Recent polls indicate that only 17 percent of Americans approve of the job the Congress is doing. Surprise? Hardly. Pure and simple, more and more Americans are sick and tired of the gridlock, the finger pointing and over-the-top partisanship. The body is flat out dysfunctional and their record of accomplishment is abysmal. The body routinely passes 1,000-1,500 page bills that the congressmen themselves admit they have not read. For the sake of party and politics, either you have much ballyhooed Rose Garden signings or minority party sound bites sensationalizing perceived legislation flaws. The end result is more often than not bad legislation that then requires more time consuming and equally contentious "fix-up" legislation ad infinitum. I have to believe our Founding Fathers would be absolutely appalled at the current process and how the government's legislative function has evolved. Certainly, the times and the issues are much more complex now than in those early days but the model is now sadly battered beyond recognition.
Modern day examples are too numerous to mention but what about financial regulatory reform legislation as just one. Either you have legislation that is weakened or altered beyond recognition in the translation to regulations or laws and follow-up regulations misinterpreted or not enforced by incompetent and undermanned regulatory bodies. Topping the list is the flood of legislation that emerged after the savings and loan debacle in the 1980s, the repeal of the Glass-Steagall legislation in the Clinton administration originally passed after the Great Depression to separate commercial and investment banking, the Sarbanes-Oxley or SOX legislation post Enron and WorldCom that in the beginning may have been well meaning to make Boards and management teams more financially accountable to investors but has since proved to be an administrative and extremely expensive nightmare for smaller companies, and, now, the latest round of post-Great Recession "reform" legislation that has passed the House and Senate in differing versions and now must be reconciled in what is sure to be a contentious conference committee process. It's legislation that more often than not is conceptualized in a reactive rather than proactive mode and then almost always must navigate a minefield of overly partisan political theatrics, demagoguery, and populism as well as powerful and hugely financed corporate lobbies. Add in archaic congressional procedural rules and inevitable delays on the road to passage or failure due to any number of reasons and you have dysfunction.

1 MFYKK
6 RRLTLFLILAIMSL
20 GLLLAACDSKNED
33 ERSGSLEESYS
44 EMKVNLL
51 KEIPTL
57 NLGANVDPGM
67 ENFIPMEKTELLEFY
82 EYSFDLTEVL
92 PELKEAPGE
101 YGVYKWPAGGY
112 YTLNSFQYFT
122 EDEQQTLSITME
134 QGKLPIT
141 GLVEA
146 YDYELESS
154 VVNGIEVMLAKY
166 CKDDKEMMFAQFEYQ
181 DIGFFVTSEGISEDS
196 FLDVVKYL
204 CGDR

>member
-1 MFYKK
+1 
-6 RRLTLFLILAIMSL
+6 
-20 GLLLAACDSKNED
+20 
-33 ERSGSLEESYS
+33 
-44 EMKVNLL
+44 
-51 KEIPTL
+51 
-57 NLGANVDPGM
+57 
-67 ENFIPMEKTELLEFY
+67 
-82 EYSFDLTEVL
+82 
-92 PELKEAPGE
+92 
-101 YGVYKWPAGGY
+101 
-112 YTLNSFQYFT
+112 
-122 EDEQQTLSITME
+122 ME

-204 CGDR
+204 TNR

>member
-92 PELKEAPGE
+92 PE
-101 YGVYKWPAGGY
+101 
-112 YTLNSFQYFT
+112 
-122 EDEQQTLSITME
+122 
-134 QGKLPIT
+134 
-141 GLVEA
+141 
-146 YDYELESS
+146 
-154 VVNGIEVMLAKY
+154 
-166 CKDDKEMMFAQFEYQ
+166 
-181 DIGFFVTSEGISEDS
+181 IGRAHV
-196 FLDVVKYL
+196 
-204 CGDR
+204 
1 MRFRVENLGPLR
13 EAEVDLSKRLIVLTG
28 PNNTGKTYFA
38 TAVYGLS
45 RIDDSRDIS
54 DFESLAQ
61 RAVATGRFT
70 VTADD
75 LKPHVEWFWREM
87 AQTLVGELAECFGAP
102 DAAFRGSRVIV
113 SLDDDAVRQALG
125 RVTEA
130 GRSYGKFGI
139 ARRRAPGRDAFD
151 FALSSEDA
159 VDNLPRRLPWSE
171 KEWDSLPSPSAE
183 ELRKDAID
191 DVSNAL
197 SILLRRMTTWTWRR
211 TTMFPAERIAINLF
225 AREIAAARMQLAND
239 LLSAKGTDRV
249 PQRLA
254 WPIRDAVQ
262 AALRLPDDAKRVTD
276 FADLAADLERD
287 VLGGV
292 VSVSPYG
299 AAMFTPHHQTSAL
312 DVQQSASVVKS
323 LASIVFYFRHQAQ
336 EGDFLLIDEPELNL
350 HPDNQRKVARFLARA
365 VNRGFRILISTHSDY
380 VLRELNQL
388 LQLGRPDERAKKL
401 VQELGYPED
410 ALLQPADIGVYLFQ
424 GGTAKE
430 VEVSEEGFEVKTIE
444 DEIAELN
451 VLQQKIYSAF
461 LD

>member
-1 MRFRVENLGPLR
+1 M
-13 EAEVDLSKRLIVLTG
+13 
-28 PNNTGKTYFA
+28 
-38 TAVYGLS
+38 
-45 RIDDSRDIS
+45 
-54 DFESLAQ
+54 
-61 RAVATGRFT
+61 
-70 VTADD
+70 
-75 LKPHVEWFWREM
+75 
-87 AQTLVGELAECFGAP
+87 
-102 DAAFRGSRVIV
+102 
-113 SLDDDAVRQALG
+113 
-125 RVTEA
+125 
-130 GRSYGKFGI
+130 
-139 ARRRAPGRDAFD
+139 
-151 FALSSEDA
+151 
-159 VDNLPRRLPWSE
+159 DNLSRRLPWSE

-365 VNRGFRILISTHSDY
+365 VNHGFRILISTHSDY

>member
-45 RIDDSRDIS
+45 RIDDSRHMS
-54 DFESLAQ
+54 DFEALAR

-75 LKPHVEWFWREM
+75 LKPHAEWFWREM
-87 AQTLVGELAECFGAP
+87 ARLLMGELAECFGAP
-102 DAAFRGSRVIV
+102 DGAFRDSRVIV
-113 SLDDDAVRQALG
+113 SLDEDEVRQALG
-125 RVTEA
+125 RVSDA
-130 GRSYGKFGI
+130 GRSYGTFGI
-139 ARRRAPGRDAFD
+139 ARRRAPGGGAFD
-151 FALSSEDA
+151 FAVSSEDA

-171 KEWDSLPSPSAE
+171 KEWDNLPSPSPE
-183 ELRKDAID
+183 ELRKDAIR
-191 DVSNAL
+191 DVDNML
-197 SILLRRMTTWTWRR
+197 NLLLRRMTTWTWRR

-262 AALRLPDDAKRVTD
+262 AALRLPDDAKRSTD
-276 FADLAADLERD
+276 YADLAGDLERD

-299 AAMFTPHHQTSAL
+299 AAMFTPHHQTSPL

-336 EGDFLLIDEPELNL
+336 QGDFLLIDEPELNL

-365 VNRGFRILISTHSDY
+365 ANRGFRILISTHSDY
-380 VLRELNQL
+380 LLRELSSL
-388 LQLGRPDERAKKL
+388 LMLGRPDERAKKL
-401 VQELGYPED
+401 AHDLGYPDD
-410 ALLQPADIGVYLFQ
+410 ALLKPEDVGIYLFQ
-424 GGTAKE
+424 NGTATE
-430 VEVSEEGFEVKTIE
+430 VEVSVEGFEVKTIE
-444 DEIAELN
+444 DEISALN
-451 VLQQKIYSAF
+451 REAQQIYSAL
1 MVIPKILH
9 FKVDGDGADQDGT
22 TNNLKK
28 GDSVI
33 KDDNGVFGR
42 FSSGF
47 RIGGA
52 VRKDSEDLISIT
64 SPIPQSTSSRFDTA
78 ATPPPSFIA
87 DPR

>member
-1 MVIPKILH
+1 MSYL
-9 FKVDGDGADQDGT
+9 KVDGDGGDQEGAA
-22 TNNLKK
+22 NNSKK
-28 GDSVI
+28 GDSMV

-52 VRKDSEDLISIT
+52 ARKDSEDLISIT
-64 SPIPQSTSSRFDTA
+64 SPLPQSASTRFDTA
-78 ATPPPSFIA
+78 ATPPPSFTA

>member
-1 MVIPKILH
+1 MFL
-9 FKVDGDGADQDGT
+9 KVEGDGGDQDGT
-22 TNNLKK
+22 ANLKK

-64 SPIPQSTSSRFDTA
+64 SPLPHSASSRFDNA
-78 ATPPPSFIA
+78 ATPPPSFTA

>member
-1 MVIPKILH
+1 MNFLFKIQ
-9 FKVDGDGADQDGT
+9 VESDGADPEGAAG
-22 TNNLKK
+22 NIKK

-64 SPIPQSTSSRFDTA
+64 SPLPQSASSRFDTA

Many will argue that our representative Congress is better than any alternative despite its flaws. It's the American and Democratic way. Granted, this assessment has validity but this doesn't mean that there can't be meaningful improvements to what we now have and what it has become. At a minimum, elected representatives should be mandated--no exceptions--to vote in accordance to the wishes of their constituents and their districts and not in lock step to the party hierarchy. More strict limitations on fund-raising and political donations should be established for individuals, corporations and their PACs and loopholes closed for the Move on.org-type structural hybrids, including an energized objective enforcement, so representatives are less beholden to various interests, especially those with the deepest pockets or the most powerful lobbyists. Media political ads before they are printed or aired should be subjected to a more academic and non-partisan censorship system that is above reproach and there should be equal limits on how much space and/or time can be purchased as well as when and how often all advertisements are run. Ideally, this oversight should include the Internet but I also realize this may not be possible or practical with today's technology. Finally, much stronger rules need to be established for policing the employment of ex-congressmen with businesses and corporations, especially ex-chairmen or committee members under whose jurisdiction relevant legislation falls.
Am I dreaming? Probably. But 83 percent of Americans is a pretty convincing majority that demands something be done with how the Congress now performs. It's easy to say just "throw the bums out" but as a practical matter in today's gerrymandered system of "safe" districts what are the odds for any significant improvement? History has shown over the years that we need to do more than change personalities, much more. Bottom line, today's system is broken and needs to be fixed. It is not a sacred cow. While a 100 percent or even 90 percent approval rating for the Congress may be a real stretch we surely should be able to set our sights on a level significantly higher than today's anemic standards. Let's face it, the future welfare of this country and millions of Americans are at stake and to sit back and do nothing is not and should not be an option.